The staff at Moxieberry welcome customers to the Third Avenue café, where “encouragement” is always on the menu.

Riverview Community Bank Bank Local For A Strong Community As the only bank in Aumsville, we’re dedicated to putting your local deposits to work, stimulating economic growth, job creation, and homeownership. Riverview is the proud sponsor of many local events such as the Corn Festival, the Aumsville PARC Program, the Santiam Canyon Stampede and the Detroit Lake Fishing Derby. Our enthusiastic employees in Aumsville volunteer their personal time to local organizations such as, The Fill-A-Bag Food Drive, The North Santiam Canyon Economic Development Corporation, and The Detroit Lake Recreation Area Business Association. They serve as members of local boards, charity volunteers, and participants in fund raising events. Aumsville is a close-knit community where everyone knows each other’s names, cares for each other, and lends a helping hand for the great good. Our Aumsville Staff is dedicated to providing personal, local service to its neighbors from the valley to the canyon.

112 Main Street • Aumsville • 503-749-1200 • Our Town Monthly

Our Neighbors

February 2017 • 11

Something to Celebrate

Future First Citizens By Mary Owen Two high school students with an appreciation for their families, schools and communities are eager to continue volunteering after high school when they attend college. For all they have done to help others, Stayton High School senior Kalie Harper and Regis High School senior Aidan Tabor were chosen as the 2016 Future First Citizens by the Stayton Rotary Club.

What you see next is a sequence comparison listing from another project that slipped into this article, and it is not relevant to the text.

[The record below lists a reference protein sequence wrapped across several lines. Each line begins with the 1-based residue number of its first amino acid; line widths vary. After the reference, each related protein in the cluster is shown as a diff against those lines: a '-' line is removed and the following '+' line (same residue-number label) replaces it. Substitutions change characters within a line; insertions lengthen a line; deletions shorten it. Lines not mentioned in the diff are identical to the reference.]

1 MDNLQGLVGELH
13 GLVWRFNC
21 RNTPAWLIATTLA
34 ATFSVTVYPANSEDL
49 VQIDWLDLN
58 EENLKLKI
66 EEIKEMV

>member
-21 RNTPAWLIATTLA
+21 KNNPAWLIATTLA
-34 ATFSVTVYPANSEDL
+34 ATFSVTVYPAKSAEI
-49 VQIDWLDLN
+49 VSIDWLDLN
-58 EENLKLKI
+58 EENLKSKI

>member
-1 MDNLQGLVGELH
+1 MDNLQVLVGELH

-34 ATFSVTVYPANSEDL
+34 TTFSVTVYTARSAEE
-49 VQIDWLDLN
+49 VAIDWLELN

Kalie Harper, Stayton High School Stayton High School senior Kalie Harper is a dynamo when it comes to student involvement and life in general. “My family is a very active family,” Harper said of her parents, Brian and Angie, and younger brother, Brenden. “I couldn’t be more grateful for the adventures and laughter we have shared.” Harper has been privileged to travel

Work ethic, drive for excellence, helpfulness praised

throughout the United States and Central America, she adds. “The trips we have taken as a family have influenced me in my career choice and goals,” she said. “I have been able to experience and see many different cultures and ways of life,” Harper said. “Between mission trips to Mexico and going scuba diving in Belize, I have attained a love for traveling and experiencing new things.” Her high school accolades include being this year’s Associate Student Body president, but she lends her talents and energy to her school in many ways, including helping with prom, the homecoming parade, hall decorations, spirit barbecue and canned food drive. “Each of these activities has given me the opportunity to work with the community and my peers to help better our school,” added Harper, a member of the National Honors Society,

Stayton High School senior Kalie Harper

Regis High School senior Aidan Tabor

Future Business Leaders of America, Link Crew and Pride Team. She also played volleyball all four years at SHS, three years as a varsity player earning

her Most Valuable Defensive Player, Second Team All-League. She also was a team captain, and participates in school and club volleyball year-round.

Santiam Heating and Sheet Metal, Inc. Heating And Cooling With An Air Of Quality Sales, Service and Installation of Heating, Cooling, Ventilation and Air Quality Systems and Controls Architectural Sheet Metal Roofing and Flashings Custom Sheet Metal Fabrication Large Selection of Air Filters In business for 24 years, Santiam Heating and Sheet Metal is happy to serve a community that believes in supporting local businesses and organizations. As a community, Stayton raised enough money to build its own library - just one example of what makes Santiam Heating and Sheet Metal so proud to be a part of Stayton!

CCB# 104080

Not only is Santiam Heating and Sheet Metal’s office open 7 a.m. to 4:30 p.m., but service is also available 24 hours a day. The company is a training agent for the Sheet Metal and HVAC Apprenticeship programs. • 503-769-8483 • • Located Just South of the Santiam River on Stayton-Scio Rd. 12 • February 2017